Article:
The Pakistan Air Force (PAF) and the Pakistan Navy (PN) also have numerous bases throughout Baluchistan—a newly built coastal highway from Karachi connects the naval bases of Ormara, Pasni, Gwadar, and Jiwani. In previous wars between India and Pakistan the Indian Navy had successfully blockaded the sole Pakistani port of Karachi—now the task of destroying the Pakistani Navy and blockading merchant shipping to Pakistan will be difficult.

The ports are also home to Pakistan’s Coast Guard, which assists the FC in clamping down on incidents of smuggling along the coast. Apart from military reasons these ports will also take on commercial traffic and link up to Afghanistan and Central Asia. The PAF operates major bases at Samungli, Dalbandin and Pasni and satellite airfields at other places in Baluchistan. These are ostensibly meant for Pakistani aircraft to evade the Indian Air Force’s reach but with the latter acquiring mid-air refuelling aircraft and the long-range Su-30 MKI this advantage has already been neutralized. But more importantly these PAF bases are now occupied by foreign troops.

c) In October 2001 the United States of America launched Operation Enduring Freedom against the Taliban from ships anchored in the Arabian Sea and from PAF bases in Baluchistan and Sindh. After the Taliban were toppled the Americans continued their stay in these bases[11] to hunt down the enemy who had swarmed across the border into Pakistan—for cooperating in this hunt the Pakistanis were given helicopter gun ships and other advanced weaponry. Unfortunately this gift has been used by the Pakistan Army against its own people—whether at Wana in the Pashtun tribal areas or at Sui and Kohlu against the Baloch. It is also feared that once the Americans leave, all the infrastructure that they have set up in these bases will belong to Pakistan and will thus add to its military strength in Baluchistan.

d) The Peoples Republic of China has also been an important military partner and aid-giver to Pakistan—Chinese engineers are engaged in several dam and harbour projects in Baluchistan. It is believed that the Chinese Navy will acquire a base along the Baluchistan coast once the harbour project is completed and will thus sit astride India’s vital sea lane of communication.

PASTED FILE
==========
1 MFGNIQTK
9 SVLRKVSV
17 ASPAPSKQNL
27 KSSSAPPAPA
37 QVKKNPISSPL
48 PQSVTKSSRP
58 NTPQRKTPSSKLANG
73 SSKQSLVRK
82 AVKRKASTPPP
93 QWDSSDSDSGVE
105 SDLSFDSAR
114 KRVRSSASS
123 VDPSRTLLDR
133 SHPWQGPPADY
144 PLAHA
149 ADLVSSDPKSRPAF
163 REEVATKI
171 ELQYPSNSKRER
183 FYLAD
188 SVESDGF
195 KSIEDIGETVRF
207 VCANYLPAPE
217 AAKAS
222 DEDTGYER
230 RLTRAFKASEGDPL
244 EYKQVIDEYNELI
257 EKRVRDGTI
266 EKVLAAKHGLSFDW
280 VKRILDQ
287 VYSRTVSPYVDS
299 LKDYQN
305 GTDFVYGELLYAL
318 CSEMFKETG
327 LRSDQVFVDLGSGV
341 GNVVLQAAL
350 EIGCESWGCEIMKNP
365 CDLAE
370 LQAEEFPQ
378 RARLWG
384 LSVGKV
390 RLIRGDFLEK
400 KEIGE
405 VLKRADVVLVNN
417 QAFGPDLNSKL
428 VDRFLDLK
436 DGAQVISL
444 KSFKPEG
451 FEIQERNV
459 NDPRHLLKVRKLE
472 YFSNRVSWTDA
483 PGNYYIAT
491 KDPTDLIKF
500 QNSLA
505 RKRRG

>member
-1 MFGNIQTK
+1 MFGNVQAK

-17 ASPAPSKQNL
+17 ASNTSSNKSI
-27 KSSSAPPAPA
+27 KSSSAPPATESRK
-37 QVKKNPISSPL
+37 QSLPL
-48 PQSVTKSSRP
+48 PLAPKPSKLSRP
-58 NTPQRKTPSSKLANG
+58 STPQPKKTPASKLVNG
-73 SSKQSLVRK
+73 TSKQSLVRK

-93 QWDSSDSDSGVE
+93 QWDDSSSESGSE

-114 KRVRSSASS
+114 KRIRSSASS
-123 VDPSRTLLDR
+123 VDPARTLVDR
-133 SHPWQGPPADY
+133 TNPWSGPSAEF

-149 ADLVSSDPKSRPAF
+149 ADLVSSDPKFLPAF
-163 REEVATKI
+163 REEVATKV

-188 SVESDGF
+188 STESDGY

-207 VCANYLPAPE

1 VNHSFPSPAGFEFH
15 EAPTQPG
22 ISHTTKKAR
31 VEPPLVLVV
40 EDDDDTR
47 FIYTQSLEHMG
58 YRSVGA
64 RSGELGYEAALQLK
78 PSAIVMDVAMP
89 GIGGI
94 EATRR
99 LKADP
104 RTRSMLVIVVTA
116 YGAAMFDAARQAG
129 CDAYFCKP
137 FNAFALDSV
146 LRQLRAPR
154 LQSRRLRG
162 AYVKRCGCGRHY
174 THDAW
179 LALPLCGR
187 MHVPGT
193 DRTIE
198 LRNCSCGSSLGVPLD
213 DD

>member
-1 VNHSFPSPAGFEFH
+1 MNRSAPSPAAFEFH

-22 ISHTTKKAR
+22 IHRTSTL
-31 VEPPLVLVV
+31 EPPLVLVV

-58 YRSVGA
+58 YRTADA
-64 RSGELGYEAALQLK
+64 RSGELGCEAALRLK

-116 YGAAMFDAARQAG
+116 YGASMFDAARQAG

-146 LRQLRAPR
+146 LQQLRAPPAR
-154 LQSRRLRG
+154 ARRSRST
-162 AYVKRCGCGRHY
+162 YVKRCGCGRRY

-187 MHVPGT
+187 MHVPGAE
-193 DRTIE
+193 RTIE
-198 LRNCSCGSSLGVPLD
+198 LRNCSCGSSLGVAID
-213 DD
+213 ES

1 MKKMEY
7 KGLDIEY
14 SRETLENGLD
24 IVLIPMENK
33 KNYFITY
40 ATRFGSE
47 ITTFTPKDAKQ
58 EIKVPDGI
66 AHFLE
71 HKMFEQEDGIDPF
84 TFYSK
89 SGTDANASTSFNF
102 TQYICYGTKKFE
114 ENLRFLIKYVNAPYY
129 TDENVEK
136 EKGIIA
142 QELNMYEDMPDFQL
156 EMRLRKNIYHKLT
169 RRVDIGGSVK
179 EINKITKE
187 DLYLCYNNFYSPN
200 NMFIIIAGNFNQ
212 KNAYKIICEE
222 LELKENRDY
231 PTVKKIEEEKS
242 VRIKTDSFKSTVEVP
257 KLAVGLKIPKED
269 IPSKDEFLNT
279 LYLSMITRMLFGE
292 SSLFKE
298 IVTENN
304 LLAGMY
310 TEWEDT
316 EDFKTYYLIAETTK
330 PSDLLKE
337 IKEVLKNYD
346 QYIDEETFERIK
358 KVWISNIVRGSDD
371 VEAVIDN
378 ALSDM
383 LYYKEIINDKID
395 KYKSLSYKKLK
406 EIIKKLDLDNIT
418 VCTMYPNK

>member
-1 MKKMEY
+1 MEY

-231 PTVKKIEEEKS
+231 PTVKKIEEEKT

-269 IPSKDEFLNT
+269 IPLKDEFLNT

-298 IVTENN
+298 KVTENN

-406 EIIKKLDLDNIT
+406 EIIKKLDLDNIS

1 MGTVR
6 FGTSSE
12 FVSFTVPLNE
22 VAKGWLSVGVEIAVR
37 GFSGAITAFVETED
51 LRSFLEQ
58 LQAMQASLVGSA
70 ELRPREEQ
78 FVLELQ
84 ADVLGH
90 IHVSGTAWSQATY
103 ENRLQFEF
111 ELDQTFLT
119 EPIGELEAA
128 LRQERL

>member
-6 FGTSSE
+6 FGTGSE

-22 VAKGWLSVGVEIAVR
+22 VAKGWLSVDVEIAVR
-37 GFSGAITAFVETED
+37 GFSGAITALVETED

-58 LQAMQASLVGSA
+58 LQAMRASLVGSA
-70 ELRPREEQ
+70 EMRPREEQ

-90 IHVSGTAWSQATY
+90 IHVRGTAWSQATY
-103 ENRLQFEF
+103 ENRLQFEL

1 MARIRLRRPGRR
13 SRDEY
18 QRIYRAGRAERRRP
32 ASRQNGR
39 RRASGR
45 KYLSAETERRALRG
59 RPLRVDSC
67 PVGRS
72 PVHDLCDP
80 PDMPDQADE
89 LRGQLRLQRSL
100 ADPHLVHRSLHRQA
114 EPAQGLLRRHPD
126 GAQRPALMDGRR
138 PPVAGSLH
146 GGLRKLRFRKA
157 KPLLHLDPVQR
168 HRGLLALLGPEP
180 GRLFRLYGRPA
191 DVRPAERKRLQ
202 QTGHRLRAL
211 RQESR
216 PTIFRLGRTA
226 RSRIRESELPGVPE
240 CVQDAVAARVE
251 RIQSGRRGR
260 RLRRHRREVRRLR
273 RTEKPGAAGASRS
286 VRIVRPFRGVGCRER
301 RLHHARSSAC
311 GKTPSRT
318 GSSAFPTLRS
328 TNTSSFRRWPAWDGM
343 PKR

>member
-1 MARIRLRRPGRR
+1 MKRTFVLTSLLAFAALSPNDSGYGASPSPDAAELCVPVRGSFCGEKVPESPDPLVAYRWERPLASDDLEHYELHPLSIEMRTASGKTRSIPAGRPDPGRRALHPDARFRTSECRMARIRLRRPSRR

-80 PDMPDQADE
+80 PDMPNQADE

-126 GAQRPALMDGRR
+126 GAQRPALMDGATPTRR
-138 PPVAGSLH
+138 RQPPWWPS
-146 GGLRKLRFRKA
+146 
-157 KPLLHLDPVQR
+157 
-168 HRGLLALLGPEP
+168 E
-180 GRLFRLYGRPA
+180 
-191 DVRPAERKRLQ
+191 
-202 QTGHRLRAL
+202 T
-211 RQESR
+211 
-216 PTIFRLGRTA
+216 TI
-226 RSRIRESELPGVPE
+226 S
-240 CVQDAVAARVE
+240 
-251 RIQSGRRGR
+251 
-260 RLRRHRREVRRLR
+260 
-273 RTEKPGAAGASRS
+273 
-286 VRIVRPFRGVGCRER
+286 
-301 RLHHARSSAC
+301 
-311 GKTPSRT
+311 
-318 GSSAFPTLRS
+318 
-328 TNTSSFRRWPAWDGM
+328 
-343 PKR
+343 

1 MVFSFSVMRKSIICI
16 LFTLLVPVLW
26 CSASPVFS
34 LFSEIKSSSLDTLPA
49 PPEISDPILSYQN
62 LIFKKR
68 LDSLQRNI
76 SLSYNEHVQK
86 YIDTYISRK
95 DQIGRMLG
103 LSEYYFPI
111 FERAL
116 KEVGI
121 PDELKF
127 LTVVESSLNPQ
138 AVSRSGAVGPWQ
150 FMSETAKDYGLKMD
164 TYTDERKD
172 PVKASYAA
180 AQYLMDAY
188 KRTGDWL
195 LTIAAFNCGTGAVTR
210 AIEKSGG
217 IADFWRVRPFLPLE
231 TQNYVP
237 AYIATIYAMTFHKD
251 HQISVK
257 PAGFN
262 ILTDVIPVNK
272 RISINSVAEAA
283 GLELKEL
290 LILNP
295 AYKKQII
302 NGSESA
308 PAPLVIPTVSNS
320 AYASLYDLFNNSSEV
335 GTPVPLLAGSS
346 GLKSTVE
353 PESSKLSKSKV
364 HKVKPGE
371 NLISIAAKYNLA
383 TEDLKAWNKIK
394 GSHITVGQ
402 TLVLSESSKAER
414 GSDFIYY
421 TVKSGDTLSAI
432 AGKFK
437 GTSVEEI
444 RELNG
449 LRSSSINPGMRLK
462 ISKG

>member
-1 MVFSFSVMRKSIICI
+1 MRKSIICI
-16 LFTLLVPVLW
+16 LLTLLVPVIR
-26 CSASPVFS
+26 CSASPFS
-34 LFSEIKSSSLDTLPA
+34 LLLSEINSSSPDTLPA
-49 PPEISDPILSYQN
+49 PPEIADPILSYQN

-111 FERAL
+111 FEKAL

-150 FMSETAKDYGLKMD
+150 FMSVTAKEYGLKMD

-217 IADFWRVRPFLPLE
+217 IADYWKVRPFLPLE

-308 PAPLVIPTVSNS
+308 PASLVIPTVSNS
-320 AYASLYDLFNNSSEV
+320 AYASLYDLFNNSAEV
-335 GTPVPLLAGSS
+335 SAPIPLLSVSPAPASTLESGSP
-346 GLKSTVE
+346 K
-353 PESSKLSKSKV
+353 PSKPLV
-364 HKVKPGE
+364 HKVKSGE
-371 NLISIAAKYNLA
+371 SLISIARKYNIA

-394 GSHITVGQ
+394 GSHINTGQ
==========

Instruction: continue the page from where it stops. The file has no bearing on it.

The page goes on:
e) Some of Pakistan’s important nuclear assets are also located in Baluchistan. There is a missile flight test range at the Sonmiani bay near Ormara that may contain missile parts. Samungli Air Base near Quetta is said to contain long-range missiles and missile launchers while the nuclear test site at the Ras Koh hills near Chagai is believed to be a storehouse of nuclear material and unassembled nuclear weapons.

[1] See http://www.karachipage.com/news/Nov_04/110504.html
[2] See Amanullah Khan, Musharraf Cyan, Local Government A Snapshot, report for the Decentralization Support Program 2004
[3] See http://www.infopak.gov.pk/public/govt/reports/frontier_corps.htm
[4] Another reason for the low Baloch recruitment is the quota system by which jobs in the FC are allotted to each province—the quota is decided on the basis of its total population and Baluchistan with a 7% share thus comes a cropper. Business Recorder on July 01, 1997. See THE BALOCH PROBLEM, IN PAKISTAN AND IRAN-Dr. N Amar October 24, 2003 http://www.balochunity.org/
[5] Sources: http://www.bdd.sdnpk.org/ http://www.balochvoice.com/ www.dawn.com/2005/03/31/nat5.htm http://www.jang.com.pk/thenews/mar2005-daily/02-03-2005/main/main11.htm http://www.jang.com.pk/thenews/mar2005-daily/10-03-2005/national/n3.htm
[6] From the Business Recorder, July 1 1997, The Baluchistan Assembly adopted a unanimous resolution calling on the federal government to allocate other province’s quota in recruitment to the FC to Baluchistan since the Baloch were jobless and were not given any quota in other provinces.
[7] See Dawn 21 September, 2003
[8] See http://www.balochvoice.com/Articles_Editorials_local_papers/Army_versus_the_Rebels.html
[9] From the international edition of The News dated Thursday August 12, 2004: elected ministers of the Baluchistan government and speaker of the provincial assembly called on the then Corps Commander to condole with him on the death of some army personnel in an attack by the BLA! In another remarkable instance the head of the Kalpar-Bugti tribe Ahmadan Bugti visited the Corps Commander in Quetta and apprised him of the problems in his area!
[10] Sources: http://members.tripod.com/israindia/pak_army_orbat.html http://www.jang.com.pk/thenews/sep2003-daily/07-09-2003/national/n4.htm XII Corps redeployments post 9-11 – Chaman Times http://www.ciaonet.org/olj/sa/sa_98bag01.html
[11] Dalbandin, Pasni, Jacobabad